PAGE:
The Federal Reserve probably won’t taper when it meets this week, though maybe it should. Financial markets definitely ought to sell off no matter what the Fed does, but almost certainly they won’t.
The Federal Reserve will announce its interest rate policy on Wednesday, after which Ben Bernanke will get a chance to explain why, or why not, they choose to reduce bond purchases. While less than a fifth of economists polled by Reuters expect the Fed to taper in December, a recent run of encouraging data has driven that figure up four-fold in just one month.
By Bernanke’s own three-part test — jobs, economic growth and inflation — things are not that bad. Employers took on 203,000 extra workers in November, in what is looking like a trend, and unemployment fell to 7%. Manufacturing looks to be reviving, budget negotiations are less toxic and the global backdrop is supportive. Only inflation — at 0.7% in October — remains stubbornly below-target.
Indeed from a risk management standpoint, continued bond buying may carry more potential risks than putative benefits. On the positive side, quantitative easing had made financing cheaper, supporting the prices of everything from houses to cars to art to stocks and bonds.
That has helped to repair household finances, at least for those lucky enough to have wealth and borrowings in the first place. It has done this, though, while redistributing wealth generally upward and toward those involved in financial intermediation.
A look at what those borrowing cheap money are doing with it also provides ammunition for arguing for a taper. Corporations have added more than $800 billion of credit market debt to their balance sheets in the past year, taking growth in the credit market to 9%, nearly three times growth in the economy.
Yet, corporations are not re-tooling and expanding. Instead they are simply engaging in financial engineering by buying back more than $360 billion of their own equity. That flatters earnings and seems to drive stocks higher, but does nothing to improve the productive capacity or competitiveness of the economy.
“Clearly not all debt is bad, but when it is spent un-productively, then you start to worry,” David Rosenberg, economist at Gluskin Sheff, wrote in a note to clients. “If the money had gone toward productive investment, then it’s a non-issue really. But as best I can tell it hasn’t — the capital stock keeps getting older; the infrastructure keeps getting older.”
Perhaps the best argument for a taper is not so much economic as practical: the Fed is running out of bonds to buy. December purchases of Treasuries, including reinvestment of maturing bonds already owned, is equal to more than 805 of the debt the U.S. issued in November. There is a fine line, perhaps already passed, between distorting incentives to achieve a given outcome and setting yourself up for a fall when you stop.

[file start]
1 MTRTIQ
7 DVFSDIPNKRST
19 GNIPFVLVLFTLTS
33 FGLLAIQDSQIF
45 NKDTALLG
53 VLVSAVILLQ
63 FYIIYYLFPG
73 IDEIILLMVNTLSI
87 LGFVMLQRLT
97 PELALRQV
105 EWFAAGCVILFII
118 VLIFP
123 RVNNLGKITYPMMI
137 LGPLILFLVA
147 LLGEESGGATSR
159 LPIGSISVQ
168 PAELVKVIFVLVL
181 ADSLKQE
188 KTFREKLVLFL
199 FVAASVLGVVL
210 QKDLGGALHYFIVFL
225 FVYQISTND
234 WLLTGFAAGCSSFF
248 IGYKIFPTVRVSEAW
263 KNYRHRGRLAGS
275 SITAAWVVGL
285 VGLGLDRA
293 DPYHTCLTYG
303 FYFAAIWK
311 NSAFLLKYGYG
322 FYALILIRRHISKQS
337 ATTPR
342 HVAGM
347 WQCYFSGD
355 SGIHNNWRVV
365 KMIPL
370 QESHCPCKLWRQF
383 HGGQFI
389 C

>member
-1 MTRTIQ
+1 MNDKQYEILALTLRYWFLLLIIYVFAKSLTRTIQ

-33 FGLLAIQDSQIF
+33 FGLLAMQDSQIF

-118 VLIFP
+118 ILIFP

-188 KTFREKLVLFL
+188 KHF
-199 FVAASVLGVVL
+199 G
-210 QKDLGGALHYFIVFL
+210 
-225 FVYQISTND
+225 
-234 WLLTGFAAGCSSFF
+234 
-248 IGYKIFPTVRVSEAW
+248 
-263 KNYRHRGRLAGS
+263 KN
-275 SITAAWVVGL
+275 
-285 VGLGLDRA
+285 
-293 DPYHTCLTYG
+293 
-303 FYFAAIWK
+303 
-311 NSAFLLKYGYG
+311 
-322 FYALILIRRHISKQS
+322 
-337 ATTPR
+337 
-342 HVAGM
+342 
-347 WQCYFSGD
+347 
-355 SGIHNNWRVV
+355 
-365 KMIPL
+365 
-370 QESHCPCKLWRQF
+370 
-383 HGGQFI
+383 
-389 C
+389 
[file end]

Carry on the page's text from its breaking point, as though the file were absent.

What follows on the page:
The worry is that by distorting the market, you’ve created mispricings, often called bubbles, which will have a destructive impact when they pop. So while inflation and the transition from the Bernanke era to Janet Yellen’s leadership early next year are all good reasons to wait, the other side of the equation perhaps has more heft.
Now if the Fed, as is likely, delays the inevitable and doesn’t taper, we can almost certainly expect a handsome holiday rally into the New Year. Investors are positive already; they mistake their paper gains for genuine growth in the real economy, and quite frankly, many believe the Fed wants them to make money and will tailor policy accordingly.
That rally would be a huge mistake.
A taper is inevitable, and with it, years of delayed costs will come due. Interest rates are going to rise, and the one-way bet called the bond market will become exceedingly unpopular. That will hurt equities ultimately but knock over a fair few dominos on the way. The housing market in hot areas is already starting to buckle, with Southern California joining boom areas like Phoenix and Las Vegas in having double-digit falls in sales.
Credit markets will also quickly cool, saddling investors with paper losses, potentially leaving households and businesses dependent on a banking sector that may not prove up to the task.
All of this is going to happen at some point. For the Fed — and for investors — the main issue is finessing the timing. The Fed may wish to wait, hoping the economy is better able to stand the strain next year. If so, and if investors raise their bids for risky assets like stocks, you just might want to oblige them by selling.
— James Saft. Saft is a Reuters columnist.